Christianity: Protestantism

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Christianity: Protestantism

FOUNDED: 1517 c.e.


Along with Roman Catholicism and Eastern Orthodoxy, Protestantism is one of the three major branches of Christianity. It is divided into numerous groups, often called "denominations," that are marked by their own institutional characteristics. Each denomination has its own history, and each possesses unique beliefs, emphases, organizations, and practices that set it apart from other groups in the Protestant family. These extensive differences make Protestantism appear fragmented compared with the highly centralized structures of authority that mark Catholicism and Eastern Orthodoxy. A common conviction of Protestantism is that humans are saved not by good deeds or other actions but by faith in Jesus Christ alone. Humans receive this salvation though the work of the Holy Spirit, who illuminates the readers of Holy Scripture with the gift of faith.

The early Protestant groups emerged in sixteenth-century Europe in what came to be called the Reformation. The term "Protestant" was first used in 1529, when five German princes seeking church reform issued a statement (Latin, protestatio) at the Diet of Speyer. This statement of belief declared solidarity against the powerful Roman Catholic majority. Later in the sixteenth century the term came to describe two reforming movements that separated from the Catholic Church: Lutheranism, based on the teachings of Martin Luther (1483–1546), and Reformed, based on the work of Huldrych Zwingli (1484–1531) and John Calvin (1509–64). An additional stream of protest against the Catholic Church, which featured a rejection of infant baptism, was called "Anabaptist." In England a "middle way" between Catholicism and Protestantism was developed, resulting in the Church of England, or Anglicanism. Protestantism has subsequently spread throughout the world, although some contemporary groups have moved away from and beyond their Protestant roots.


The beginnings of Protestantism are traditionally associated with an event that took place on 31 October 1517; Martin Luther, then a Catholic priest, nailed his "Ninety-five Theses" to a church door in Wittenberg, Germany. Criticizing elements within the Roman Catholic Church that Luther viewed as not rightly based on Scripture, these were intended as items for debate. Luther's emerging critique of the Catholic Church and his developing theology led to his excommunication by Pope Leo X in 1520. His writings and reforming activities gave rise to the formation of "evangelical" churches that opposed Catholic theology and sought to focus authority for Christian faith and practice on the Old and New Testaments instead of the teachings of the church.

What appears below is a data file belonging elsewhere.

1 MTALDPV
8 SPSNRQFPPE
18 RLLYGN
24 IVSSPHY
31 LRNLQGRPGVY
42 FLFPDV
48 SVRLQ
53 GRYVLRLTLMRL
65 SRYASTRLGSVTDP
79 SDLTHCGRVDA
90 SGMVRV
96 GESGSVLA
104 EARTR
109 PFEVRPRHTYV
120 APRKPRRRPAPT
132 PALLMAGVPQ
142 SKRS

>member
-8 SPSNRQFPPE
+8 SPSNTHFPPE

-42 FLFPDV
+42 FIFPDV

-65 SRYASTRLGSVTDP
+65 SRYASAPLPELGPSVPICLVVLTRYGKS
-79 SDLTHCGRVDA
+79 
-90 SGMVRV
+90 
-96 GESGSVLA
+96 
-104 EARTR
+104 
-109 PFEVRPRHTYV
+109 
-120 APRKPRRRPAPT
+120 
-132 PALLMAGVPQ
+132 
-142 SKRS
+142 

The joint "protestation" of princes at the second Diet of Speyer in 1529 led to the use of "Protestant" to describe those who opposed the halting of the reform movement, something Roman Catholics at the diet proposed to do. But the term also had a positive meaning. The Latin protestari means "to witness," "to profess," or "to declare formally," which was consistent with the desire of those at the Diet of Speyer to "testify openly before God … and likewise before all persons and creatures" according to their consciences. Thus, Protestants are those who witness, or testify, to their Christian faith.

Although the term did not appear until 1529, during the 1520s new churches had begun to emerge that could be called "Protestant." These bodies opposed the doctrines, organization, and juridical functions of the Catholic Church. The new churches and movements represented the theological beliefs of Luther and, later, those of Huldrych Zwingli, John Calvin, and the Anabaptist Menno Simons (1496–1561).